blacklistd(8) provides an API that can be used by network daemons to communicate with a packet filter via a daemon to enforce opening and closing ports dynamically based on policy.

The interface to the packet filter is in /libexec/blacklistd-helper (this is currently designed for npf) and the configuration file (inspired from inetd.conf) is in etc/blacklistd.conf

Now, blacklistd(8) will require bpfjit(4) (Just-In-Time compiler for Berkeley Packet Filter) in order to properly work, in addition to, naturally, npf(7) as frontend and syslogd(8), as a backend to print diagnostic messages. Also remember npf shall rely on the npflog* virtual network interface to provide logging for tcpdump() to use.

Unfortunately (dont' ask me why ??) in 8.1 all the required kernel components are still not compiled by default in the GENERIC kernel (though they are in HEAD), and are rather provided as modules. Enabling NPF and blacklistd services would normally result in them being automatically loaded as root, but predictably on securelevel=1 this is not going to happen.

OpenBSD crossed 400,000 commits

Sometime in the last week OpenBSD crossed 400,000 commits (*) upon all our repositories since starting at 1995/10/18 08:37:01 Canada/Mountain. That's a lot of commits by a lot of amazing people.

(*) by one measure. Since the repository is so large and old, there are a variety of quirks including ChangeLog missing entries and branches not convertible to other repo forms, so measuring is hard. If you think you've got a great way of measuring, don't be so sure of yourself -- you may have overcounted or undercounted.

  • Subject to the notes Theo made about under and over counting, FreeBSD should hit 1 million commits (base + ports + docs) some time in 2020
  • NetBSD + pkgsrc are approaching 600,000, but of course pkgsrc covers other operating systems too

How to Install Bolt CMS with Nginx and Let's Encrypt on FreeBSD 12

Bolt is a sophisticated, lightweight and simple CMS built with PHP. It is released under the open-source MIT-license and source code is hosted as a public repository on Github. A bolt is a tool for Content Management, which strives to be as simple and straightforward as possible. It is quick to set up, easy to configure, uses elegant templates. Bolt is created using modern open-source libraries and is best suited to build sites in HTML5 with modern markup. In this tutorial, we will go through the Bolt CMS installation on FreeBSD 12 system by using Nginx as a web server, MySQL as a database server, and optionally you can secure the transport layer by using acme.sh client and Let's Encrypt certificate authority to add SSL support.

  • Requirements
  • The system requirements for Bolt are modest, and it should run on any fairly modern web server:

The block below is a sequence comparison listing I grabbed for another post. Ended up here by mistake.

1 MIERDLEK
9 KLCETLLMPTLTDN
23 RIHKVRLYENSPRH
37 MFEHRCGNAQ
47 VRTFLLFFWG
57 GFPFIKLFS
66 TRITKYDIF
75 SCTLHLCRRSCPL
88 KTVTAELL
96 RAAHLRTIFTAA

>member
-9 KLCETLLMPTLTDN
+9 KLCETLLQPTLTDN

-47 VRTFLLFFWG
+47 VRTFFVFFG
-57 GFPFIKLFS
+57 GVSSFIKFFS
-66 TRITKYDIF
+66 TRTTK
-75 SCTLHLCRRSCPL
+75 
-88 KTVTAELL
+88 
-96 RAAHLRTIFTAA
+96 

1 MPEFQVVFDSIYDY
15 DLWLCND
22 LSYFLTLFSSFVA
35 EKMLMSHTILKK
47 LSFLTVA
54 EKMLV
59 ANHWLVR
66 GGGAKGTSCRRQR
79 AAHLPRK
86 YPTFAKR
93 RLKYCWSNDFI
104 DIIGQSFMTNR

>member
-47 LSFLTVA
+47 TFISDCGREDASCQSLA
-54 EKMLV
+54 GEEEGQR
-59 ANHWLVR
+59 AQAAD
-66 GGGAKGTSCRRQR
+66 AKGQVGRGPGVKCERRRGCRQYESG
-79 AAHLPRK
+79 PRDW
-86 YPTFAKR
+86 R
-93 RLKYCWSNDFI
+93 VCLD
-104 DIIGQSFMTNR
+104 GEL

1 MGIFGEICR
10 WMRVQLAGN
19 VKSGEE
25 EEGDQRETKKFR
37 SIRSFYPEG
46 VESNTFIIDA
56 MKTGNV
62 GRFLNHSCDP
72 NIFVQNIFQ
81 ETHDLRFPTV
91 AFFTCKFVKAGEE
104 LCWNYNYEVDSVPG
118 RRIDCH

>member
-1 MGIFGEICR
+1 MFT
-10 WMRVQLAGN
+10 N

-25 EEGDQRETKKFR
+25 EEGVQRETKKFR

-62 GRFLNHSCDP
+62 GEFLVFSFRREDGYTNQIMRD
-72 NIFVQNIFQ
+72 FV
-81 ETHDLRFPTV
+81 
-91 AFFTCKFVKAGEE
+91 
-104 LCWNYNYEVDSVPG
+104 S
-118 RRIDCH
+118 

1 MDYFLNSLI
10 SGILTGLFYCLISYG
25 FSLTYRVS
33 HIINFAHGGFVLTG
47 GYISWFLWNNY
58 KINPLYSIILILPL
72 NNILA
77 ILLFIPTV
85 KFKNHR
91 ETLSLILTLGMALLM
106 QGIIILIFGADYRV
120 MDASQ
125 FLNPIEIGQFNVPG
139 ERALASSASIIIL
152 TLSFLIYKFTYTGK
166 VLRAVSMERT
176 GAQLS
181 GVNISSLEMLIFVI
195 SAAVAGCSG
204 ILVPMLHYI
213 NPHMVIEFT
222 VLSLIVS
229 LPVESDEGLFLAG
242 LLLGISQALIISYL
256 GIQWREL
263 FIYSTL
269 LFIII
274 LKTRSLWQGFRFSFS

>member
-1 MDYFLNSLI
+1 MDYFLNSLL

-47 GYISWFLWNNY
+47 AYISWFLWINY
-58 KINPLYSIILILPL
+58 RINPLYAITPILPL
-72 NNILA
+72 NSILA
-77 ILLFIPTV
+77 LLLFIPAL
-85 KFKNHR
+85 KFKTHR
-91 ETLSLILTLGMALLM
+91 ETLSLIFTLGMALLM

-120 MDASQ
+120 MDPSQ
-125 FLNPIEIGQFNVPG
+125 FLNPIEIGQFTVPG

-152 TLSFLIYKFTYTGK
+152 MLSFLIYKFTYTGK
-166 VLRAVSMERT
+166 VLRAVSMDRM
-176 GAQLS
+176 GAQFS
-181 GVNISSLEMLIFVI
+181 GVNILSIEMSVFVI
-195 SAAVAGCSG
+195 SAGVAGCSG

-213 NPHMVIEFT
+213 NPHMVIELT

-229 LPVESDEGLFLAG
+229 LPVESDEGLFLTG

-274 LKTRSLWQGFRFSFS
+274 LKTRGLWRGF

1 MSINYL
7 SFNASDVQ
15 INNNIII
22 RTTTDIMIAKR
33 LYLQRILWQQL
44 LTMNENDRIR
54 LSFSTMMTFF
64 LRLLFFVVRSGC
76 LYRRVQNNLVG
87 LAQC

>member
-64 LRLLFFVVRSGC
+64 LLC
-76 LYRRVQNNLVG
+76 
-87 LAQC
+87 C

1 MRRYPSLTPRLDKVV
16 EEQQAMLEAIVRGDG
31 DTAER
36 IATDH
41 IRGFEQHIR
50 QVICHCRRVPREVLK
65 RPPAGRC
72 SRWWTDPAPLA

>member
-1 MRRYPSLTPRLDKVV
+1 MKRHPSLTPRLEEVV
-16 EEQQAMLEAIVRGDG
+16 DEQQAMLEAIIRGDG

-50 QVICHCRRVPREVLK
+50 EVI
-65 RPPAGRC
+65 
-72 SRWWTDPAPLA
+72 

• PHP version 5.5.9 or higher with the following common PHP extensions: pdo, mysqlnd, pgsql, openssl, curl, gd, intl, json, mbstring, opcache, posix, xml, fileinfo, exif, zip.
    • Access to SQLite (which comes bundled with PHP), or MySQL or PostgreSQL.
    • Apache with mod_rewrite enabled (.htaccess files) or Nginx (virtual host configuration covered below).
    • A minimum of 32MB of memory allocated to PHP.

hammer2 - Optimize hammer2 support threads and dispatch

Refactor the XOP groups in order to be able to queue strategy calls, whenever possible, to the same CPU as the issuer. This optimizes several cases and reduces unnecessary IPI traffic between cores. The next best thing to do would be to not queue certain XOPs to an H2 support thread at all, but I would like to keep the threads intact for later clustering work.

The best scaling case for this is when one has a large number of user threads doing I/O. One instance of a single-threaded program on an otherwise idle machine might see a slightly reduction in performance but at the same time we completely avoid unnecessarily spamming all cores in the system on the behalf of a single program, so overhead is also significantly lower.

This will tend to increase the number of H2 support threads since we need a certain degree of multiplication for domain separation.

This should significantly increase I/O performance for multi-threaded workloads.

You know, we might as well just run every network service over HTTPS/2 and build another six layers on top of that to appease the OSI 7-layer burrito guys

I've seen the writing on the wall, and while for now you can configure Firefox not to use DoH, I'm not confident enough to think it will remain that way. To that end, I've finally set up my own DoH server for use at Chez Boca. It only involved setting up my own CA to generate the appropriate certificates, install my CA certificate into Firefox, configure Apache to run over HTTP/2 (THANK YOU SO VERY XXXXX­XX MUCH GOOGLE FOR SHOVING THIS HTTP/2 XXXXX­XXX DOWN OUR THROATS!—no, I'm not bitter) and write a 150 line script that just queries my own local DNS, because, you know, it's more XXXXX­XX secure or some XXXXX­XXX reason like that.